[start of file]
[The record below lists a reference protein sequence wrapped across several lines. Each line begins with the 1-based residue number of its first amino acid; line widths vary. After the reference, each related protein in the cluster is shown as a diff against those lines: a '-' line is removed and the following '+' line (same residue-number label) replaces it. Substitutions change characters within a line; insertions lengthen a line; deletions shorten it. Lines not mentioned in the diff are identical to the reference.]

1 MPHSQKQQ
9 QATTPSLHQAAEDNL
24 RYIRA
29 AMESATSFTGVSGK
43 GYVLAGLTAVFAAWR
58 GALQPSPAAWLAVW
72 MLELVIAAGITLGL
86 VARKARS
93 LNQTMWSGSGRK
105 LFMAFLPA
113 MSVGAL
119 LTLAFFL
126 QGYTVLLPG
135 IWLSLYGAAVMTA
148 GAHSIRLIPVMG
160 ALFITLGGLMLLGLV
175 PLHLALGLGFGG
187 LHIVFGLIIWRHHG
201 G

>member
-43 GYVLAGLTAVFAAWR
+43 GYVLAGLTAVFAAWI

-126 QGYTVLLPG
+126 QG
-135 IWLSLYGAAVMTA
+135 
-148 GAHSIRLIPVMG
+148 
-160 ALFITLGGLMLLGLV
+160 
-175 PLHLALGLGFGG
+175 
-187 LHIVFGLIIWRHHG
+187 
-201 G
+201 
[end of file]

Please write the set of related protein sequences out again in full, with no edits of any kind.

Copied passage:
[The record below lists a reference protein sequence wrapped across several lines. Each line begins with the 1-based residue number of its first amino acid; line widths vary. After the reference, each related protein in the cluster is shown as a diff against those lines: a '-' line is removed and the following '+' line (same residue-number label) replaces it. Substitutions change characters within a line; insertions lengthen a line; deletions shorten it. Lines not mentioned in the diff are identical to the reference.]

1 MPHSQKQQ
9 QATTPSLHQAAEDNL
24 RYIRA
29 AMESATSFTGVSGK
43 GYVLAGLTAVFAAWR
58 GALQPSPAAWLAVW
72 MLELVIAAGITLGL
86 VARKARS
93 LNQTMWSGSGRK
105 LFMAFLPA
113 MSVGAL
119 LTLAFFL
126 QGYTVLLPG
135 IWLSLYGAAVMTA
148 GAHSIRLIPVMG
160 ALFITLGGLMLLGLV
175 PLHLALGLGFGG
187 LHIVFGLIIWRHHG
201 G

>member
-43 GYVLAGLTAVFAAWR
+43 GYVLAGLTAVFAAWI

-126 QGYTVLLPG
+126 QG
-135 IWLSLYGAAVMTA
+135 
-148 GAHSIRLIPVMG
+148 
-160 ALFITLGGLMLLGLV
+160 
-175 PLHLALGLGFGG
+175 
-187 LHIVFGLIIWRHHG
+187 
-201 G
+201 